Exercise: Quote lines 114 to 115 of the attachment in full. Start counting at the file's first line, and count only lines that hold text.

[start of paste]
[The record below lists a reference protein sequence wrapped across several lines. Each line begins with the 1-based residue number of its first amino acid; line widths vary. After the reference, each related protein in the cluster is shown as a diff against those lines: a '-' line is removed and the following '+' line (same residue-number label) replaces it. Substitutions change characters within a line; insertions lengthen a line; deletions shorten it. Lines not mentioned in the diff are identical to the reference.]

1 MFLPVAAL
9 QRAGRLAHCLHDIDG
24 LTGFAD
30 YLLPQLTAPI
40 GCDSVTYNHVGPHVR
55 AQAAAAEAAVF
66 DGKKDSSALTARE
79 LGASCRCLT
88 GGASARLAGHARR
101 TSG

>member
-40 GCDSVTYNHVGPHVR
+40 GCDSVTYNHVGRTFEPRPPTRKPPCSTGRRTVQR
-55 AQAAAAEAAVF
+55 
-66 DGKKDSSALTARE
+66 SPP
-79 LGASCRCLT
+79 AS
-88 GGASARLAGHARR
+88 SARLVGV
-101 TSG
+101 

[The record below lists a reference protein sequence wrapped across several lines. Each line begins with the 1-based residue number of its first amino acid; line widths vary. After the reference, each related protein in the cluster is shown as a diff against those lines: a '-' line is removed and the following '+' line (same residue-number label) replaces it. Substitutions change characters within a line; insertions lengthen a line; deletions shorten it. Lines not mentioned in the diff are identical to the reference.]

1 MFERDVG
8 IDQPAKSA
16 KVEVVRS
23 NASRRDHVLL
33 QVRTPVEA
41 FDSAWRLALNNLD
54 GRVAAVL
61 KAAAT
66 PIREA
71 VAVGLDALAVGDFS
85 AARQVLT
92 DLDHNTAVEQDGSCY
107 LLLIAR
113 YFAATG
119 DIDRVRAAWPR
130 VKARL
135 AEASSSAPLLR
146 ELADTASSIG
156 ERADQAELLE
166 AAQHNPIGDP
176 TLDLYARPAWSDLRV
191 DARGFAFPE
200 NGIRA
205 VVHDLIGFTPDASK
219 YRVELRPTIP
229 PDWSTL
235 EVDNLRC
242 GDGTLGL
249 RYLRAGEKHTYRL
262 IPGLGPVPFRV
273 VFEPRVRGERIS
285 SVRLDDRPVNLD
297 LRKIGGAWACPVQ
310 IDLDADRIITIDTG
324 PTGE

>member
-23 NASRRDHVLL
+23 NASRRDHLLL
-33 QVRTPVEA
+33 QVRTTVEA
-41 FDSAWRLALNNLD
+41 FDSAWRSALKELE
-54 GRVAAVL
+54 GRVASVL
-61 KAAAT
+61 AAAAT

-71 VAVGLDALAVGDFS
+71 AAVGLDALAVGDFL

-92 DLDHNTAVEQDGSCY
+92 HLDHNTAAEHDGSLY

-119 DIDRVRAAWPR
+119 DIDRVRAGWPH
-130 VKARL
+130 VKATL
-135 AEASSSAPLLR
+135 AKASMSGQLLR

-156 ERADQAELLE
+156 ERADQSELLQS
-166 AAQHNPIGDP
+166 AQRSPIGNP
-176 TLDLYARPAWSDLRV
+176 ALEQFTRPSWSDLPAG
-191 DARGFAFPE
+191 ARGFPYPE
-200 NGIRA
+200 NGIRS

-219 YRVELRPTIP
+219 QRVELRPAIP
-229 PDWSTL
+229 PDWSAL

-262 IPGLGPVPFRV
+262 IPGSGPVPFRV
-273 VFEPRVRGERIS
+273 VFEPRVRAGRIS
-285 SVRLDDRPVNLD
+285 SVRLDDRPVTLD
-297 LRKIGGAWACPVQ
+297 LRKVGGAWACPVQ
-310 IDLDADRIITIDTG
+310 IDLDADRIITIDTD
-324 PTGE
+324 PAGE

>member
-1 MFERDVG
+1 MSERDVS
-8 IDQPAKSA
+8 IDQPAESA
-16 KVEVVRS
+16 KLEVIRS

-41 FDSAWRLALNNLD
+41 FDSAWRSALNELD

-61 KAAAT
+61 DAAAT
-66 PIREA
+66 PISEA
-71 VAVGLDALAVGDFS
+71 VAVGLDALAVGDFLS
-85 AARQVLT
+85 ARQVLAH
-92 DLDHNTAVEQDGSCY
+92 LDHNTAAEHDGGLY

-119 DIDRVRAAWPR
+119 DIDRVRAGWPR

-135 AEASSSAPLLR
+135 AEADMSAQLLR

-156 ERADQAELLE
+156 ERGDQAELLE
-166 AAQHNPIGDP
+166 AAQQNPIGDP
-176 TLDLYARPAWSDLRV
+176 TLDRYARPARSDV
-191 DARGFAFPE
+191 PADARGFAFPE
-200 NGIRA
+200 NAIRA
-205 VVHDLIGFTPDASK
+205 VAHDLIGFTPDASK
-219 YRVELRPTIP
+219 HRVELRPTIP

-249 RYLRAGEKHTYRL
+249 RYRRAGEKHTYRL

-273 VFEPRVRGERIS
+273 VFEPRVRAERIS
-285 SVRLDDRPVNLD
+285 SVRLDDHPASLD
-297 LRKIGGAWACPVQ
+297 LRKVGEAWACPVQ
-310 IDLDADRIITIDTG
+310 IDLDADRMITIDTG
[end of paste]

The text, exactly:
+16 KLEVIRS

-41 FDSAWRLALNNLD